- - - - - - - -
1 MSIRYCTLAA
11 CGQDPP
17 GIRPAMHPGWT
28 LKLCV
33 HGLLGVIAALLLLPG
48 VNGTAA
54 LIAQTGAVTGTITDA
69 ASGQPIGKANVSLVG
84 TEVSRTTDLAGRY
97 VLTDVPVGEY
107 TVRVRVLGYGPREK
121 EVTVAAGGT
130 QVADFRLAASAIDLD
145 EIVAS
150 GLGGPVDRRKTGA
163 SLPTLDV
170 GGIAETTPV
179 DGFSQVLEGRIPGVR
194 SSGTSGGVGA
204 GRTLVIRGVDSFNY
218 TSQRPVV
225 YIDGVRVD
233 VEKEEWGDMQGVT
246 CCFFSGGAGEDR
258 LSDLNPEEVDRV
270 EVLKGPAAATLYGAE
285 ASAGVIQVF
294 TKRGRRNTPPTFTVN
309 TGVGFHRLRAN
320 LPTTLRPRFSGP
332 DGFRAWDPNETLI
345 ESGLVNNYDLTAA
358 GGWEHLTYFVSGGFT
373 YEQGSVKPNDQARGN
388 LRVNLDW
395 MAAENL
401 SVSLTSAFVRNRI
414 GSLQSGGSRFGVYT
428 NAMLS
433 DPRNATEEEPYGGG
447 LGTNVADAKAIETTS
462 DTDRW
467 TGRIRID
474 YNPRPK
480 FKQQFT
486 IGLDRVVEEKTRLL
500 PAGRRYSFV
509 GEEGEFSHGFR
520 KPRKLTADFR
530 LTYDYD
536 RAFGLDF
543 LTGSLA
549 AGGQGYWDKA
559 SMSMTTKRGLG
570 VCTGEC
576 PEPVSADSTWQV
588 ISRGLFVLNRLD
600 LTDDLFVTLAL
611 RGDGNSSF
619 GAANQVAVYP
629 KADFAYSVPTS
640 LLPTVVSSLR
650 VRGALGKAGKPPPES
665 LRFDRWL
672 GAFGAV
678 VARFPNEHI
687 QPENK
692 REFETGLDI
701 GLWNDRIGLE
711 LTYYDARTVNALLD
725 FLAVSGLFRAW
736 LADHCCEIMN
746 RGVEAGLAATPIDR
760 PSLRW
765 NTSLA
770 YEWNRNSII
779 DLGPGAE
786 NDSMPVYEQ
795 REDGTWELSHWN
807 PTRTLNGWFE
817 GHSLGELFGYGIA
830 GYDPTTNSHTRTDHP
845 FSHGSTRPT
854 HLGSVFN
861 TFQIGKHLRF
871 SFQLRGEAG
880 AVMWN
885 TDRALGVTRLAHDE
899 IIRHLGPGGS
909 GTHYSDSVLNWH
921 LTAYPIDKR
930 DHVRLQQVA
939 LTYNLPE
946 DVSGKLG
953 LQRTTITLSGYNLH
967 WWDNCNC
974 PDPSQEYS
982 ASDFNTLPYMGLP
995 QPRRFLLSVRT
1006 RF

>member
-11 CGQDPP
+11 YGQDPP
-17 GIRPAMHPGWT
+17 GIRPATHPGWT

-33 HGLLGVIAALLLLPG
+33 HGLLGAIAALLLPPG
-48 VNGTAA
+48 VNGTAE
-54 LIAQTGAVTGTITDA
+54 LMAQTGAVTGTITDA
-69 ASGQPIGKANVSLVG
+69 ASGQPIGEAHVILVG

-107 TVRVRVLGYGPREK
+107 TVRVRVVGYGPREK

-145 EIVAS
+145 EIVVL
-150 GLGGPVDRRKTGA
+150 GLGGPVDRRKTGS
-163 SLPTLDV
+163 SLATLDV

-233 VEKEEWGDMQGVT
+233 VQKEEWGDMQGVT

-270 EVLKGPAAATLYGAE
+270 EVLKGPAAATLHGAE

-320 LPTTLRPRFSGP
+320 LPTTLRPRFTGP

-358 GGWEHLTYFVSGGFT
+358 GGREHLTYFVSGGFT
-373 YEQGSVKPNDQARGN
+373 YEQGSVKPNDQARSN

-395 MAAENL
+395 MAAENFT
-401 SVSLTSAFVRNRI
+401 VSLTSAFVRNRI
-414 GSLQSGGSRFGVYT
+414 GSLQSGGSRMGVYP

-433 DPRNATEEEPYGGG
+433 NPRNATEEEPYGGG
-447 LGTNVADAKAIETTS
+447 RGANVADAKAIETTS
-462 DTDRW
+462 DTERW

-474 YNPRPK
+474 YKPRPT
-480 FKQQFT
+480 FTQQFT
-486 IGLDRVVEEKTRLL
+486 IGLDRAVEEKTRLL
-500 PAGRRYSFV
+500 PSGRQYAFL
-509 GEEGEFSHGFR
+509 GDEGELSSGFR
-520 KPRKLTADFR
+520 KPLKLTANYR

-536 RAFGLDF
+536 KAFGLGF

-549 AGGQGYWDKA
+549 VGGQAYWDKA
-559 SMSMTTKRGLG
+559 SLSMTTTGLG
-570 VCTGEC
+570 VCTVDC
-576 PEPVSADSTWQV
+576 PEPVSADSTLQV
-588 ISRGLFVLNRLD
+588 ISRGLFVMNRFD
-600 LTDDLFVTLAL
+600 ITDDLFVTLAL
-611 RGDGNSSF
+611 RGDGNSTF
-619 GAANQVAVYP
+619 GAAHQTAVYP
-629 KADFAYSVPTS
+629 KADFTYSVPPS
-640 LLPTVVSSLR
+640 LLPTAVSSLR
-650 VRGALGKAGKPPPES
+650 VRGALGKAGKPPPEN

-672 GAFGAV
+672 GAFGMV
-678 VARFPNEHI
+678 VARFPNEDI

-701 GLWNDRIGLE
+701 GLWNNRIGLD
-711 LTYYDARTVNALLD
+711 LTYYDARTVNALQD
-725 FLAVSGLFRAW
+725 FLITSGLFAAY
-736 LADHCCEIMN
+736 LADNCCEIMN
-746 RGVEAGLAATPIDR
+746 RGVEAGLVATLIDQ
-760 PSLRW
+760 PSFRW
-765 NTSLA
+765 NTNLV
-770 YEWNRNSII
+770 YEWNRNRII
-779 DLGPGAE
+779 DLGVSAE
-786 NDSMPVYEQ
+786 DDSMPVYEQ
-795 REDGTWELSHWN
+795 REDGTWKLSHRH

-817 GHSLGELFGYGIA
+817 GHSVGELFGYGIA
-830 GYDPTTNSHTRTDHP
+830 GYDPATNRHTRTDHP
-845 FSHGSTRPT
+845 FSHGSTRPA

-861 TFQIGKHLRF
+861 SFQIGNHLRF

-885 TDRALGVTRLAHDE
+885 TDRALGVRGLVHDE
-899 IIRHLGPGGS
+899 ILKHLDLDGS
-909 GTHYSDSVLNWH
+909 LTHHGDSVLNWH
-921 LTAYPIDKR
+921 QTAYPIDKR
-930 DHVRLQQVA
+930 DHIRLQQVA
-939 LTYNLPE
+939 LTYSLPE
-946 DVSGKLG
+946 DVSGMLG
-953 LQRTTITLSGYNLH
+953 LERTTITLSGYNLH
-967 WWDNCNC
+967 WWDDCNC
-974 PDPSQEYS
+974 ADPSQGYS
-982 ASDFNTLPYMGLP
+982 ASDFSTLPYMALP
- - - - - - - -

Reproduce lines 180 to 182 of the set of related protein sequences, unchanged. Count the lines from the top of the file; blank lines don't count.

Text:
-672 GAFGAV
+672 GAFGMV
-678 VARFPNEHI